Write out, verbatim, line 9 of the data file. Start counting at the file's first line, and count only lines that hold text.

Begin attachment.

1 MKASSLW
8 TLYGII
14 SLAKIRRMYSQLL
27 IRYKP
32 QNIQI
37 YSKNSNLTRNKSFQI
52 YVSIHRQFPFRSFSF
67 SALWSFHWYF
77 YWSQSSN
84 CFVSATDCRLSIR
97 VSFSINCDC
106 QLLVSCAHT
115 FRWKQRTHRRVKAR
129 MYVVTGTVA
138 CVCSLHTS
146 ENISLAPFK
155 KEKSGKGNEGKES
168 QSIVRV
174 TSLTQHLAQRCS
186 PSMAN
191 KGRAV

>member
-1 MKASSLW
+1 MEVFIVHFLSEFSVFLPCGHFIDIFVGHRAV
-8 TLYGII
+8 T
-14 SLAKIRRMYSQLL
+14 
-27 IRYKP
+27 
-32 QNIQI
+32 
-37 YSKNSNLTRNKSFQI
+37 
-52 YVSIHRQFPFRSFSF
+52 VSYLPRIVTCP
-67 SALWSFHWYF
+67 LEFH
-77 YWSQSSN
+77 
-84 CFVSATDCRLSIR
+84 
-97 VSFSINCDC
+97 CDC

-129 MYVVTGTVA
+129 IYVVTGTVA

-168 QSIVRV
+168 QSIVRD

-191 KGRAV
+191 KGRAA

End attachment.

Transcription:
77 YWSQSSN